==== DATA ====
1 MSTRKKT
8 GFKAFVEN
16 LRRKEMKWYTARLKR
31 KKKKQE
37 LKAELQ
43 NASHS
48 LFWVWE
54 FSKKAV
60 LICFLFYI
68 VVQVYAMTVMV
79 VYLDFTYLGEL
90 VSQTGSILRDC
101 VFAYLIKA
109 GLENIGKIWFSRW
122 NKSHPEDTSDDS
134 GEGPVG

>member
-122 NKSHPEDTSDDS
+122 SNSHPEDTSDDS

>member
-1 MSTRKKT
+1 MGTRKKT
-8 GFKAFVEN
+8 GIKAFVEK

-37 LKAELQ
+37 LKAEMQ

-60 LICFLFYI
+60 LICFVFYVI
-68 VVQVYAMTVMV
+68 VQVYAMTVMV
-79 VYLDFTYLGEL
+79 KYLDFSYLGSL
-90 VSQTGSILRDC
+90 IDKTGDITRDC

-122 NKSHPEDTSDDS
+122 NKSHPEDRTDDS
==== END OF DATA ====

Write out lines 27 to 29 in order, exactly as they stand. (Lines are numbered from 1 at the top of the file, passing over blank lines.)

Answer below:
-60 LICFLFYI
+60 LICFVFYVI
-68 VVQVYAMTVMV